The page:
Immuno-epidemiology: closing the immunity-transmission cycle
Individual hosts differ considerably in the way in which they respond to the same pathogen. This is not only caused by genetic polymorphism determining immune reaction (e.g. MHC), but also by the infection history of the individual (e.g. influenza, parasites with acquired immunity, dengue). An individual's history is a result of the past pattern of transmission in the population. Population transmission (infection pressure) by itself is the collective output of infectious material by the individuals that constitute the population, which in turn is decided by each individual's reaction to the pathogen. This closes a circle of mutual interaction and influence. This cycle influences the population effects of control measures aimed at individuals, and the evolution of resistance and virulence. In order to understand these processes we need a fuller understanding of the immunity-transmission cycle.
Presently immunological theory and epidemiological theory restrict themselves to one part of the cycle, both making 'black box', or rudimentary and idealized, assumptions about the other half (when the influence of this half is considered at all). Almost never is there full feedback between the within- and between-host processes. For the understanding of the evolution of resistance and virulence, however, one has to close the loop. Variants of the infectious agent arise within individuals, but will only be relevant at the population level if they also spread between individuals. One currently lacks the tools to make even qualitative predictions, for example for the population consequences of vaccination when there is great polymorphism in an individual's immune reaction (through genetic polymorphism and/or due to previous memory/exposure). Obvious examples are malaria and dengue.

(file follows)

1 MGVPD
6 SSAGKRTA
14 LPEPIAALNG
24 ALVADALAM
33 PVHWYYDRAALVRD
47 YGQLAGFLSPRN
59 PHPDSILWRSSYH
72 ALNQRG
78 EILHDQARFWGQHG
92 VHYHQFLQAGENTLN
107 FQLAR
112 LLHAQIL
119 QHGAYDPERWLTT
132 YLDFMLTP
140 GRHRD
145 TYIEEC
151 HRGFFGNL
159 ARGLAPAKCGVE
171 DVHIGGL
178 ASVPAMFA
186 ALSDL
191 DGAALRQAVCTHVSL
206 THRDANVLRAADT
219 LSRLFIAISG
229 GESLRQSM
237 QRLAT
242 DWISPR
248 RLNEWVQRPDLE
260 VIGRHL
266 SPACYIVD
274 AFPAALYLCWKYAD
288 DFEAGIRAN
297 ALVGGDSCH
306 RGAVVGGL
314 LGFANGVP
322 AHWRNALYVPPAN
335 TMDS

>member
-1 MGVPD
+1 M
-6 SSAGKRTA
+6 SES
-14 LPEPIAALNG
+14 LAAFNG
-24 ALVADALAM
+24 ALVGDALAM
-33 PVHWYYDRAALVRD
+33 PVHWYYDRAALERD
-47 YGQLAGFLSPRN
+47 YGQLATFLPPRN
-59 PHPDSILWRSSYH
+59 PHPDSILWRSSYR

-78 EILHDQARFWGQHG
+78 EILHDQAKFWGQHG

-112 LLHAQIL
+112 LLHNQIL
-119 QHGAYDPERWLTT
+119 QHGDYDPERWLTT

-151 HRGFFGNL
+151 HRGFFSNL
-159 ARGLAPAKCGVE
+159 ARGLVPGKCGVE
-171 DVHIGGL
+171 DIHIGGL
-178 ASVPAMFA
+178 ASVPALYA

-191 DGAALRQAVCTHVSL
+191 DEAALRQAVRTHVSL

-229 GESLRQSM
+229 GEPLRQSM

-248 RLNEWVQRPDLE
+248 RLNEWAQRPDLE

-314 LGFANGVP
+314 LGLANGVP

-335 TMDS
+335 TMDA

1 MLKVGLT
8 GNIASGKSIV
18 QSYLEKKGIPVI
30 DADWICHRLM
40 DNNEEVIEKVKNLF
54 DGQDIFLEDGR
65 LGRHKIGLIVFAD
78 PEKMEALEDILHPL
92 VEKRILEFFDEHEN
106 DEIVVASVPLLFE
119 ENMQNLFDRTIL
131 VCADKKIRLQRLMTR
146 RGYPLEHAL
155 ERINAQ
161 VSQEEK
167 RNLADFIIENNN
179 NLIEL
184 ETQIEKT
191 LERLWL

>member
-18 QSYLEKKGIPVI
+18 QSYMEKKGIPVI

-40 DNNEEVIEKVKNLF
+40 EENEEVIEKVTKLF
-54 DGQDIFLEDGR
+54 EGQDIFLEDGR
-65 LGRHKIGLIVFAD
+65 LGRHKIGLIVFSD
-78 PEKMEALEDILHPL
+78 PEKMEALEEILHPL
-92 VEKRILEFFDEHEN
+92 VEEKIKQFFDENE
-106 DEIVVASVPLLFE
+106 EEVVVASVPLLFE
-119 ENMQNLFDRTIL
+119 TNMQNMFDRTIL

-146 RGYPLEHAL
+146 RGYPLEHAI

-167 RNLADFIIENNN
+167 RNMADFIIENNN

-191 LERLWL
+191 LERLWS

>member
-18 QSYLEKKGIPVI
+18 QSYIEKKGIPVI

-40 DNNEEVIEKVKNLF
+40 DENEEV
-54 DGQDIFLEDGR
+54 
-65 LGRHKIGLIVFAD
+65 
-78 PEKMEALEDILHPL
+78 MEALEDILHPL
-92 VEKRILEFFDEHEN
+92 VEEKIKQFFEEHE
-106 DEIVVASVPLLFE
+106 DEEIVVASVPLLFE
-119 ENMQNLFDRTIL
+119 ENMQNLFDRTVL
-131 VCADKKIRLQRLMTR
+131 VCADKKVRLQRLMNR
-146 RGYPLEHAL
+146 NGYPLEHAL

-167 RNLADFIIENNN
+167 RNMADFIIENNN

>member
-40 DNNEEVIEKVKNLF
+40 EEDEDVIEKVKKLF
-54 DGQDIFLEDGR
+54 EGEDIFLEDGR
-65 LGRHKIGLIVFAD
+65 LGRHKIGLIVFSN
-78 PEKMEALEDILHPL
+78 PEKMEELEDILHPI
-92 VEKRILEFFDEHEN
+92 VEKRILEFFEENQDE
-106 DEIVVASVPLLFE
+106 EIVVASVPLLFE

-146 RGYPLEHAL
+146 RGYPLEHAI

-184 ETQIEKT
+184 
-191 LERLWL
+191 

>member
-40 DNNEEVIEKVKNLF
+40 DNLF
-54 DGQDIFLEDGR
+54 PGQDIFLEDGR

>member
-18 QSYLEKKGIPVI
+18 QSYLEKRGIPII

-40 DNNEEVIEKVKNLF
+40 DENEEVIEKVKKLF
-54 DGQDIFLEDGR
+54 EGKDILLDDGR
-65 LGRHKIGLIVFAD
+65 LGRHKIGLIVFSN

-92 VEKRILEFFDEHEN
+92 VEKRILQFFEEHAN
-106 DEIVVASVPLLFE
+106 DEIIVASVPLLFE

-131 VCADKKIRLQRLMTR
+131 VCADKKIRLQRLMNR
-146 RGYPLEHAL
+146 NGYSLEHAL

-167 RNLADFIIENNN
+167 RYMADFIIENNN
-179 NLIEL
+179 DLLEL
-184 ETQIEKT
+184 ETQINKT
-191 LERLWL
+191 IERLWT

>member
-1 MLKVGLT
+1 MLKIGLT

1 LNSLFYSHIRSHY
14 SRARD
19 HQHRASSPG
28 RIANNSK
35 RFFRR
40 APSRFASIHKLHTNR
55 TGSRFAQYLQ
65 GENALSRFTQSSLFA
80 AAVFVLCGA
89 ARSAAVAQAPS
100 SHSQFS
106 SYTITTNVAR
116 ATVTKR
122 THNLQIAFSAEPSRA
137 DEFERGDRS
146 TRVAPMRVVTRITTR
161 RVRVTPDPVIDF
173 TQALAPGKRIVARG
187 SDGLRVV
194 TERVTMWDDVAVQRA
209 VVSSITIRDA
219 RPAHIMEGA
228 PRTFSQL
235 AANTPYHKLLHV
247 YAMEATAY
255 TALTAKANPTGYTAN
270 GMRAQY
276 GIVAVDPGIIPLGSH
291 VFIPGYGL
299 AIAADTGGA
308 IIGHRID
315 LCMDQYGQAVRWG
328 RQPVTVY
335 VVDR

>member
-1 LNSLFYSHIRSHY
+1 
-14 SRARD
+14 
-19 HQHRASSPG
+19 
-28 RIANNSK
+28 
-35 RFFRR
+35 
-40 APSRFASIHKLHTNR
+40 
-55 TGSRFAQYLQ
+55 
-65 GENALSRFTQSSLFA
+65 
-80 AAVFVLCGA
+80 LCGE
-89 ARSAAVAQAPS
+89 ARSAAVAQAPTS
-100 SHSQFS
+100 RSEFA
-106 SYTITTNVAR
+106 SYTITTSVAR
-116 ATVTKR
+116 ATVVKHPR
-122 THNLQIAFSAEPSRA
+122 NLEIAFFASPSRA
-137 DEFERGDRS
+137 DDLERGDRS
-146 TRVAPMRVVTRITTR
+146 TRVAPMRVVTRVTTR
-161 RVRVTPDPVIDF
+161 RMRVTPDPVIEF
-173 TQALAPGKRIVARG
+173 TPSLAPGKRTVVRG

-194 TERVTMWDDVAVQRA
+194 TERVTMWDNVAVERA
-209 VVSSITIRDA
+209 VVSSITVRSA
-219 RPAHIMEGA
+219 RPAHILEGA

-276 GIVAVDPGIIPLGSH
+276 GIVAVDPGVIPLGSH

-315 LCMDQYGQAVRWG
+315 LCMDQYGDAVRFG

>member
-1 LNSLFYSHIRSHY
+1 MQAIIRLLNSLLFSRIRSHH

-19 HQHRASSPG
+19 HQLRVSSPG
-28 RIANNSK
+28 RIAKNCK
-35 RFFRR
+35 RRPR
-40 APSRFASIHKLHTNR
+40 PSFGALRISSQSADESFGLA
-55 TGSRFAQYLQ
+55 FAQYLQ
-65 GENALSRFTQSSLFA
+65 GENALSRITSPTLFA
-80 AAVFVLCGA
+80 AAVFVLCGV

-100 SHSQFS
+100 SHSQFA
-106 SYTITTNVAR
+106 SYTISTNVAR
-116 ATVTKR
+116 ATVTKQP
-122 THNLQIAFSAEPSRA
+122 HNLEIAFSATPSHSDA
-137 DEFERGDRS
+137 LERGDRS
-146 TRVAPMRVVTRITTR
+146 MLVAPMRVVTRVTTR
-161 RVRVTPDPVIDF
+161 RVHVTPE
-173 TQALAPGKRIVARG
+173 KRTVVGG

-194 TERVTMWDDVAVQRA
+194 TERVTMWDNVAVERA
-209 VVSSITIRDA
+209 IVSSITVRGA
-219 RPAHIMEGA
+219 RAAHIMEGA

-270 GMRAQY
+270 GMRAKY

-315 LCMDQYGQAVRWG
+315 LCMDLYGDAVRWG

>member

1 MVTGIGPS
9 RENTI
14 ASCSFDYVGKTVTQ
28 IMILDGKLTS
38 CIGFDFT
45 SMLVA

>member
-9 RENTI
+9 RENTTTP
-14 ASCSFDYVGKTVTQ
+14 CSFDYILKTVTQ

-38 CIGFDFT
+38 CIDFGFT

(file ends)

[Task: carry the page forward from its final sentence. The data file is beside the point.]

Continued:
It is our aim in this 2½-day workshop to bring together experts on several parts of the immunity-transmission cycle where we want to take, in a structured way, a necessary step towards integration. The central theme is to develop sensible and simple within-host immunological models that can be merged in sensible and simple between-host epidemiological models, and to explore the full cycle and its effects on pathogen evolution, spread and control. Issues to be addressed involve cellular versus humoral immunity, short-lived versus long-lived memory, acquired immunity, polymorphism, evolution of resistance and virulence.